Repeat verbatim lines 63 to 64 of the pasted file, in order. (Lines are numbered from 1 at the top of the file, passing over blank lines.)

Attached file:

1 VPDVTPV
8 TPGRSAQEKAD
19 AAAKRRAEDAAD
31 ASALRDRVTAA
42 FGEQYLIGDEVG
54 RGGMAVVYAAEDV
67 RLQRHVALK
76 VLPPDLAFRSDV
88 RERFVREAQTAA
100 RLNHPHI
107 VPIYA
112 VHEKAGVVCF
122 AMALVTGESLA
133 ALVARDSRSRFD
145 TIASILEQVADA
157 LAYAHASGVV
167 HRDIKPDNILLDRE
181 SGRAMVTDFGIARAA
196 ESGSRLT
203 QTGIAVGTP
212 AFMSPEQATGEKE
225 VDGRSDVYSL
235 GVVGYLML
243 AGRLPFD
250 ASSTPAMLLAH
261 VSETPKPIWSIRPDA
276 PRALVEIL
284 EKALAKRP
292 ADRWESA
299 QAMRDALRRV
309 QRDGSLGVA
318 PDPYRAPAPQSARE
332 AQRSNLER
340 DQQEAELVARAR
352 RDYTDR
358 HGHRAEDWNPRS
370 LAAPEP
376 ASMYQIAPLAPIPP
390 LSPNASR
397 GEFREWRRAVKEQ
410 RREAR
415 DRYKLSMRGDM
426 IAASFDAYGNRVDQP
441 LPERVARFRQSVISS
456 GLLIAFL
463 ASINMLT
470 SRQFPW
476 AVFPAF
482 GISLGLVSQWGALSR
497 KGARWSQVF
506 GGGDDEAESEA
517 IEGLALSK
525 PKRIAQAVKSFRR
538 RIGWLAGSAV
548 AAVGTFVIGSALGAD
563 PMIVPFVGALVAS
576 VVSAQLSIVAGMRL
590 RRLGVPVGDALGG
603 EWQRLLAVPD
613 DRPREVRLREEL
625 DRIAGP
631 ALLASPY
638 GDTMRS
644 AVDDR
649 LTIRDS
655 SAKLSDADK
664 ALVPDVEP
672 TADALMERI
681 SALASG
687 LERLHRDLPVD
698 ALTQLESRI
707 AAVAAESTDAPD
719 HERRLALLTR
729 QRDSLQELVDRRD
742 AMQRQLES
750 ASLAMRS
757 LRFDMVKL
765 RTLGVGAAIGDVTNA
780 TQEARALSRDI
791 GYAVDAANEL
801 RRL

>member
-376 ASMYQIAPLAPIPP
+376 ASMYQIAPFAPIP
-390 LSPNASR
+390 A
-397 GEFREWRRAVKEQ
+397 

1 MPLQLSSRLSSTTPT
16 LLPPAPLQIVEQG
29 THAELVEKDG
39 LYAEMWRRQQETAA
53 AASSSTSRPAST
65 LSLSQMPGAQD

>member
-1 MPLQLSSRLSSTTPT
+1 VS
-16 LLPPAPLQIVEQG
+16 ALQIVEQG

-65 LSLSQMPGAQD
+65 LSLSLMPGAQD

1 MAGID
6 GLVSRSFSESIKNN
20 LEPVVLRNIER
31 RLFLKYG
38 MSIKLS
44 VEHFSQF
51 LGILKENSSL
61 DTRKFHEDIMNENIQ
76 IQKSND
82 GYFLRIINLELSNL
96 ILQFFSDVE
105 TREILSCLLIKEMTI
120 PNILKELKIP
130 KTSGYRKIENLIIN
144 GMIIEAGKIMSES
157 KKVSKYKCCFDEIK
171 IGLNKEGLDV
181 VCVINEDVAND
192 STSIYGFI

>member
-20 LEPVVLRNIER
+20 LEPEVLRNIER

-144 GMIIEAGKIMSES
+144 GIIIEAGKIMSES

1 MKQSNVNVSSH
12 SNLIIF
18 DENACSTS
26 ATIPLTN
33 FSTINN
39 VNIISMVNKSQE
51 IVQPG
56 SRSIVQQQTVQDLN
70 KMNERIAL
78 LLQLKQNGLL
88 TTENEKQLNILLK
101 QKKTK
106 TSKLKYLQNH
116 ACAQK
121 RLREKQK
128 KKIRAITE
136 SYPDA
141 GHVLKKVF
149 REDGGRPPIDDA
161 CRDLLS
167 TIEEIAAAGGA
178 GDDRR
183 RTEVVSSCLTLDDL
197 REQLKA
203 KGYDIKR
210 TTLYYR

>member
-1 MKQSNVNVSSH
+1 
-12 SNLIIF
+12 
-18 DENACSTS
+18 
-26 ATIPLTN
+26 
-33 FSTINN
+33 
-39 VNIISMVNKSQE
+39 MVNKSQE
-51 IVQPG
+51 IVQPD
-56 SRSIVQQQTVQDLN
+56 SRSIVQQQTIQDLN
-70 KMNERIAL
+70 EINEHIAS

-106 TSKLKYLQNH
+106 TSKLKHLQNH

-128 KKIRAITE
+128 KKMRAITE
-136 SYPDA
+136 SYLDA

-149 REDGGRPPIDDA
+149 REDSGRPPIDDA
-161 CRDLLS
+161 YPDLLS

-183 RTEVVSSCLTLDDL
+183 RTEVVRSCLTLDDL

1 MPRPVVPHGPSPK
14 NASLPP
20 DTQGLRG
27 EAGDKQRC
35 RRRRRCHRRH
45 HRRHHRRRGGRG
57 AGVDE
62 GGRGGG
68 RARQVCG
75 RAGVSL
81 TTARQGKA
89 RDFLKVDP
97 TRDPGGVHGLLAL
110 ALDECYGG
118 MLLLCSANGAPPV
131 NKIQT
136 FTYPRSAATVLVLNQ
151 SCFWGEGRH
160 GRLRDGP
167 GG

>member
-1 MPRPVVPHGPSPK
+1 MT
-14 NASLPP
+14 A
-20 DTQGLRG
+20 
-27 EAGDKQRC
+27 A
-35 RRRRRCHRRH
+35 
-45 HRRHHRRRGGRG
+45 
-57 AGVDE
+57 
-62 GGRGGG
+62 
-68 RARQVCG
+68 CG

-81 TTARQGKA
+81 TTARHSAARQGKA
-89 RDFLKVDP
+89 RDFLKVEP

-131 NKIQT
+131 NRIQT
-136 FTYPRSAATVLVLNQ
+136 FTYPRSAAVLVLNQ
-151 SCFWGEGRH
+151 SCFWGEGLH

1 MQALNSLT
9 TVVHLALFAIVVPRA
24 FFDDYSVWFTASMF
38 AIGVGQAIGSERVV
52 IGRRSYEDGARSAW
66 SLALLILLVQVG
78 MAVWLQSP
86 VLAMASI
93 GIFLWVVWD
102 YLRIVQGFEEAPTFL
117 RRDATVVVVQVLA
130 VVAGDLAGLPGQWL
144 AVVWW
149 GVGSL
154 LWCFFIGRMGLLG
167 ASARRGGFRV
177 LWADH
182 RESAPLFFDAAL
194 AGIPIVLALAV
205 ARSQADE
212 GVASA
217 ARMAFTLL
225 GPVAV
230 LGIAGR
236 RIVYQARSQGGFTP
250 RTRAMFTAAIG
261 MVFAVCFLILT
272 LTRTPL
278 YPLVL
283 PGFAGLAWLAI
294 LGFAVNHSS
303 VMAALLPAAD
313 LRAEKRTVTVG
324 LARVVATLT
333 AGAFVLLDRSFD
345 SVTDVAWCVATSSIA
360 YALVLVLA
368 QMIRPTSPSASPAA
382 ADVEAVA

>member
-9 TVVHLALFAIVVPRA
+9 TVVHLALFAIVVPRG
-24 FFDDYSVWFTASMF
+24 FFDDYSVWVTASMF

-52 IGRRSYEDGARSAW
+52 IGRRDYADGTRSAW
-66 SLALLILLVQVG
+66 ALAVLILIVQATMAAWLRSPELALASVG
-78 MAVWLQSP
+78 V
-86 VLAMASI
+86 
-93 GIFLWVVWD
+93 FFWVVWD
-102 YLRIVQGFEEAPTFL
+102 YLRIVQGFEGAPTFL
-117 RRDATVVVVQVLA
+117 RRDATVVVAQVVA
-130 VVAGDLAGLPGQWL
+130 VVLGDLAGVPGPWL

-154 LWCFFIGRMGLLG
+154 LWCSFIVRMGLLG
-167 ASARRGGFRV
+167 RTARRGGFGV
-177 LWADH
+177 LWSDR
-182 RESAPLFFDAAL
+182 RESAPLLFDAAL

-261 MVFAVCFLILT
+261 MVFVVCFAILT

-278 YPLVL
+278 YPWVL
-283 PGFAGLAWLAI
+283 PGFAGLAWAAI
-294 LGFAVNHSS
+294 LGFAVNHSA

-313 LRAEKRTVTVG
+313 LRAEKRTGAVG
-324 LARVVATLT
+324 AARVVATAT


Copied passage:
638 GDTMRS
644 AVDDR